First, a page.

She recently moved to Marietta, Ga., but she's getting married in April back home in Highlands Ranch, Colo. She and fiance Bradley Garritson, 24, are taking care not to gush too much to their hundreds of Facebook friends. Other couples turn off their Facebook walls so premature messages of congrats don't show up before they've announced their engagements.
"There are a lot of people I work with on Facebook and who follow me on Twitter," Linhares said. "We don't want to hurt anybody's feelings."
But apps and online services have saved her, logistically speaking.
"Since we're planning a wedding from thousands of miles away, we're relying heavily on technology to help us," she said. "We have a private Facebook group that we use to communicate with everyone in our bridal party since we're all in different states and countries."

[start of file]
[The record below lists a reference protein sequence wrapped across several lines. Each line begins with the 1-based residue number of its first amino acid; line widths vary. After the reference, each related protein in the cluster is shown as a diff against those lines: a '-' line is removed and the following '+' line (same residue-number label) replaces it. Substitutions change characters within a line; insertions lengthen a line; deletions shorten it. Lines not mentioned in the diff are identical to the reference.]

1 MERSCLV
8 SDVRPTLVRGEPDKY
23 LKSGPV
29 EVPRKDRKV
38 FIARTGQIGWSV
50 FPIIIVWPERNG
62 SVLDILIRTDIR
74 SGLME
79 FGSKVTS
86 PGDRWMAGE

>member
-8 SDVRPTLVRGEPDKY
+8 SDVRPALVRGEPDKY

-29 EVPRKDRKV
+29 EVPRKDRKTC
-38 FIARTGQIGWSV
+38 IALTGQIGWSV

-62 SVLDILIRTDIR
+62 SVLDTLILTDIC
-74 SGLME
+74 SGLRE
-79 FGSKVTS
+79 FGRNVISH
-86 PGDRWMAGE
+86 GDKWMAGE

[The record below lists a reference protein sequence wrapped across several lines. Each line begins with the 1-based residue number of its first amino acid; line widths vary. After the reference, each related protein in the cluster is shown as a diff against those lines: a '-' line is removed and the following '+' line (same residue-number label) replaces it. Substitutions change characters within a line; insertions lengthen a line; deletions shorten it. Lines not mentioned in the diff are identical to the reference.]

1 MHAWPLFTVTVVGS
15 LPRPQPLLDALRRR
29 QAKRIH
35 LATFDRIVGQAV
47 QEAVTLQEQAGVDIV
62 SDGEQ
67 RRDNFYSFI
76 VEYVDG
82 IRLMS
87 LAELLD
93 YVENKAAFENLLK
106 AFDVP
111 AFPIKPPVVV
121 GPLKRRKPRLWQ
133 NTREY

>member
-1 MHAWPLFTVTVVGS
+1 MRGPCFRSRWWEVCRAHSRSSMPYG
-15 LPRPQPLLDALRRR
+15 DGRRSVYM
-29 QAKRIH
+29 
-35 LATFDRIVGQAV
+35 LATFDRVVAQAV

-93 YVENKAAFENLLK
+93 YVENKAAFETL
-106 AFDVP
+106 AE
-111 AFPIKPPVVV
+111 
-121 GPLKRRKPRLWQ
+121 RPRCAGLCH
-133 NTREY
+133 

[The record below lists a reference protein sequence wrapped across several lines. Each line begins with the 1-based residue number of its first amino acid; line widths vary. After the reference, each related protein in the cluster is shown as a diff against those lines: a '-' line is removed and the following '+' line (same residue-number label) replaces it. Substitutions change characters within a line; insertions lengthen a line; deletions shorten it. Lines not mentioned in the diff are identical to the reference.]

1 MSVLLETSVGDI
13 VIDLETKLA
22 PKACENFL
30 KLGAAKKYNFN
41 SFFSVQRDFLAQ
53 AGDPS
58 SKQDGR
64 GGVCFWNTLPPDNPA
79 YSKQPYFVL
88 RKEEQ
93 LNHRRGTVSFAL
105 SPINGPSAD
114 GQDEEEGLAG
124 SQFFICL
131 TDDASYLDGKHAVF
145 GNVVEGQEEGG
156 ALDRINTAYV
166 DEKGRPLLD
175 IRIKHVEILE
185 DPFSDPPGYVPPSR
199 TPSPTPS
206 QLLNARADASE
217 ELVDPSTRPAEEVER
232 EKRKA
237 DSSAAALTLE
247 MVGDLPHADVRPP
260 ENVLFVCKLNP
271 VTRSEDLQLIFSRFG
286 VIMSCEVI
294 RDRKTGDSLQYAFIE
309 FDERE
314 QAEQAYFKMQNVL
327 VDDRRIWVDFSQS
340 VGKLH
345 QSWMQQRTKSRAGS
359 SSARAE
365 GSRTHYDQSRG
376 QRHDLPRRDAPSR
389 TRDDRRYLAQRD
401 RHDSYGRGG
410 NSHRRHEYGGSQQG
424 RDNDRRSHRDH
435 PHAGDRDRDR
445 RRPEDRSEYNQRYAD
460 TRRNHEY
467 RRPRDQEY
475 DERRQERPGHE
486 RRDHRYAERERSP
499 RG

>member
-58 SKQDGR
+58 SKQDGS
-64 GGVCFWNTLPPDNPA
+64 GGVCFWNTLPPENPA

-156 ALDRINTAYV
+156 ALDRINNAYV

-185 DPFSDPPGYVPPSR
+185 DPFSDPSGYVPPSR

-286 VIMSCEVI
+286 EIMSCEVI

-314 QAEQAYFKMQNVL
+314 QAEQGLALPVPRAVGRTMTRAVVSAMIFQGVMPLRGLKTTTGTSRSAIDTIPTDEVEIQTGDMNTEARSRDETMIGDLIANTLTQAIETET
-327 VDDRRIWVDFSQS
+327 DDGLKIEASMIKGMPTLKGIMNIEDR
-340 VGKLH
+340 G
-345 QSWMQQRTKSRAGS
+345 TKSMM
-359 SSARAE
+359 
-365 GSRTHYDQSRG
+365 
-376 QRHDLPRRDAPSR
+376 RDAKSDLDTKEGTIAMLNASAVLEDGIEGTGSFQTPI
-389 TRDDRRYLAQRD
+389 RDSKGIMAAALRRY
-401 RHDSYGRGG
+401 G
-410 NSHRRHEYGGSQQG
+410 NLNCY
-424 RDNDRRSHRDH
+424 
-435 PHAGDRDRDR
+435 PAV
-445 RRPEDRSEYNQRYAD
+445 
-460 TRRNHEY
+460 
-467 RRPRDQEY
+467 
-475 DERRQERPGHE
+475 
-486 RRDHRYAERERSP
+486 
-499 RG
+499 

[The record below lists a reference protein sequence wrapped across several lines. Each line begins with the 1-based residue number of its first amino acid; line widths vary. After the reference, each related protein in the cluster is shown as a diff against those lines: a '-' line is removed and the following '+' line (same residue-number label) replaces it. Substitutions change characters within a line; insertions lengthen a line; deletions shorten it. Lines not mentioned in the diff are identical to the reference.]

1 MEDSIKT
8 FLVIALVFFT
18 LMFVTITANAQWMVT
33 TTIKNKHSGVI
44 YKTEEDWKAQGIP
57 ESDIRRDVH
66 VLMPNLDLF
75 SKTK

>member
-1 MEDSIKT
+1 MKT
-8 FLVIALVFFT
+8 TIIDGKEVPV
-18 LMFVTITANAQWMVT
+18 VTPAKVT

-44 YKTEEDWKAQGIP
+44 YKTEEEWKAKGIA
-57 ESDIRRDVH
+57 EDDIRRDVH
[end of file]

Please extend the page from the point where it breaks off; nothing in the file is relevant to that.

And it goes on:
Linhares found her gown with the help of an app. She and Garritson rely on Skype meetings to interview vendors. They're keeping track of RSVPs on their phones, along with the usual tangle of deadlines. And they're using an app to keep track of their budget. The couple went to the cloud — for online data storage and sharing — to maintain a master spreadsheet everyone can access at any time, avoiding the need to push updates around in email.
Such tools can be a godsend, so long as older or not-so-techie folks aren't stranded on the wrong side of the firewall. "But that list of people is shrinking fast," said Anja Winikka, site editor for the Knot.